Clark Heglar is a noted photographer whose images have been published worldwide. After serving as staff photographer for Oh! Idaho magazine, he started a series of presentations based on his knowledge of Idaho and the West. People throughout the state have praised his presentations. He is a recipient of an Idaho Humanities Council grant to tour his Robert Limbert presentation. He holds a B.F.A. in photography from the Art Center College of Design in Los Angeles.

Because Clark Hegler now resides in Oregon, it is necessary for hosting groups to share in his travel costs.  IHC will pay travel expenses from the state line to the hosting site.  Please discuss this additional expense with Clark before applying.  (Oregon mileage will be paid directly to Clark Hegler by the host).

P.O. Box 1
Paisley, OR 97636
phone: (541) 943-3340; Cell (541) 219-1397
email: IdahoHistorian@gmail.com
Presentation needs: For "Two Gun Limbert" a screen and a room capable of being darkened is needed.
Philip A. Homan

Scholar-librarian Philip A. Homan, M.A., M.L.S., is a catalog librarian and an associate professor at Idaho State University’s Eli M. Oboler Library in Pocatello. Descended from early settlers in Owyhee and Twin Falls counties and a fourth-generation Idahoan, Phil received the Master of Library Science degree from St. John’s University in New York City in 2002 and then returned to Idaho, after fifteen years in The Bronx, where he was a tour guide for The Bronx County Historical Society. He is a member of the Idaho Library Association Executive Board, a frequent presenter at library conferences, and a contributor to Idaho Magazine. Phil received an IHC Research Fellowship and is writing the first biography of Kittie Wilkins, the Horse Queen of Idaho. His research has been supported also by grants from Nevada Humanities and from Colorado Humanities.

Idaho State University - Eli M. Oboler Library
921 S. 8th Ave. Stop 8089
Pocatello, ID 83209-8089
phone: 208-282-3047 W
email: homaphil@isu.edu
Presentation needs: Room capable of being darkened.
William Johnson

A Pacific Northwest native, William Johnson holds a doctorate in Medievel Studies from the University of Denver. He is a former Professor of English at Lewis-Clark State College in Lewiston. Johnson is the author of What Thoreau Said: ‘Walden’ and the Unsayable (University of Idaho Press, 1991) and Out of the Ruins (poetry) from Confluence Press, 2000. He has won fellowships from the Idaho Humanities Council, the Idaho Commission on the Arts, the University of Montana’s Environmental Writing Institute, and Oregon’s Fishtrap.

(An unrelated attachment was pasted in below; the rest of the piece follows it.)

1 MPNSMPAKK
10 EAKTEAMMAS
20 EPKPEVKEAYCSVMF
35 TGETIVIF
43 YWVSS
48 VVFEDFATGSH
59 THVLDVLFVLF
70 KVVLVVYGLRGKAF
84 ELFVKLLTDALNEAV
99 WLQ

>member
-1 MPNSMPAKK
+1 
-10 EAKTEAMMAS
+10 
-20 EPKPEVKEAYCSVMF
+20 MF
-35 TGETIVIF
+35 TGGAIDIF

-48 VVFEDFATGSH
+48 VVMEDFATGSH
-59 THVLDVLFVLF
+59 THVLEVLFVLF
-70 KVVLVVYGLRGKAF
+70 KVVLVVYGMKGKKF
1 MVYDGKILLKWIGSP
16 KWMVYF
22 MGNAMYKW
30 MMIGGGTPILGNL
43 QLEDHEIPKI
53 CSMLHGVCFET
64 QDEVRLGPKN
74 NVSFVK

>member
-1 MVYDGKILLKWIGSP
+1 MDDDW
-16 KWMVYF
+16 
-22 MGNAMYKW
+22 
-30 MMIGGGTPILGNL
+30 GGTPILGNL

7685 Pheasant Chase Dr.
Lewiston, ID 83501
phone: 208-746-5026 of 208-413-0736 C
email: wcjohnson@cableone.net
Presentation needs: None
Diane Josephy Peavey

Diane Josephy Peavey writes stories about her life on a sheep and cattle ranch in southcentral Idaho - its people, history and the changing landscape of the American west. These pieces have aired weekly on Idaho Public Radio for 15 years and many are collected in her book Bitterbrush Country: Living on the Edge of the Land (Fulcrum Publishing, 2001). Her writings also have appeared in numerous magazines, journals and in anthologies. Diane has been an invited poet at the National Cowboy Poetry Gathering in Elko, Nevada and a panelist in discussions on Women in Ranching at this event. She was the first director of the Idaho Rural Council, the Literature Director for the Idaho Commission on the Arts and is the co-founder with her husband John of the October Trailing of the Sheep Festival in the Wood River Valley.

P.O. Box 3550
Hailey, ID 83333
phone: 208-788-2850
email: dianejpv@gmail.com
Presentation needs: A room capable of being darkened, a VCR and monitor or a slide projector and screen.
Joanne Klein

Joanne Klein is Professor of History at Boise State University. Growing up in Kirkland, WA, she earned her M.A. at Brandeis University, Boston, and her doctorate at Rice University, Houston. Her research focuses on the everyday life of English police constables with a broader interest in modern British policing.  She is the author of Invisible Men: the Secret Lives of Police Constables in Liverpool, Manchester, and Birmingham, 1900-1939 (2010), as well as numerous articles.  She teaches courses in Modern Comparative European History and workshops on Middle Eastern history.  She is active in the Criminal Justice/Legal History network of the Social Science History Association, an international consortium of scholars.